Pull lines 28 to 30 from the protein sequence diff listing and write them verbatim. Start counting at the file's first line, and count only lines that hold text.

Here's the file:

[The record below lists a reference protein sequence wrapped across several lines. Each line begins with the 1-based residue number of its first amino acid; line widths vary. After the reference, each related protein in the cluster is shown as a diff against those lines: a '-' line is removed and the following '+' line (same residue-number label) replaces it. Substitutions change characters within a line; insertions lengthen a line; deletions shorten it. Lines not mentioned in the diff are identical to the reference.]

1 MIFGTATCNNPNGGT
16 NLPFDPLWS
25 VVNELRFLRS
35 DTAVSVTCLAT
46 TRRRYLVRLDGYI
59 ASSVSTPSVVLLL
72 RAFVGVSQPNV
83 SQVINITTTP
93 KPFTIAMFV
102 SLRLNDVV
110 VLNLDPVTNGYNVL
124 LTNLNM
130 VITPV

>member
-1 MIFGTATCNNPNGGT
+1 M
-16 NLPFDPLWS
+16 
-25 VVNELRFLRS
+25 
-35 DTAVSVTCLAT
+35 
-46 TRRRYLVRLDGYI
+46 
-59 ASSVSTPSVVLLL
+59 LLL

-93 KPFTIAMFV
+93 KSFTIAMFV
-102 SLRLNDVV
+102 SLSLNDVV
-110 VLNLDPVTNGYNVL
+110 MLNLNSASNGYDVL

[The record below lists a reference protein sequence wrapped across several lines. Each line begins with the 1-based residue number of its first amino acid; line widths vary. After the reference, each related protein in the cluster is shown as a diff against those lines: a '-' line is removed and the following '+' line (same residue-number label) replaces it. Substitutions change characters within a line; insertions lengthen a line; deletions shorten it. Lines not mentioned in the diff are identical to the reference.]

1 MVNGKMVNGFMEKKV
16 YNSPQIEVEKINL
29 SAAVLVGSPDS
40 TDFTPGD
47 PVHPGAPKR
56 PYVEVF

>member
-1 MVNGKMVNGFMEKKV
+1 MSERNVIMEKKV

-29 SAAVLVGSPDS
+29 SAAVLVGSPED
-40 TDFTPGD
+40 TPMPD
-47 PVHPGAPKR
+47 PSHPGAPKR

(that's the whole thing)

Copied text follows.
-93 KPFTIAMFV
+93 KSFTIAMFV
-102 SLRLNDVV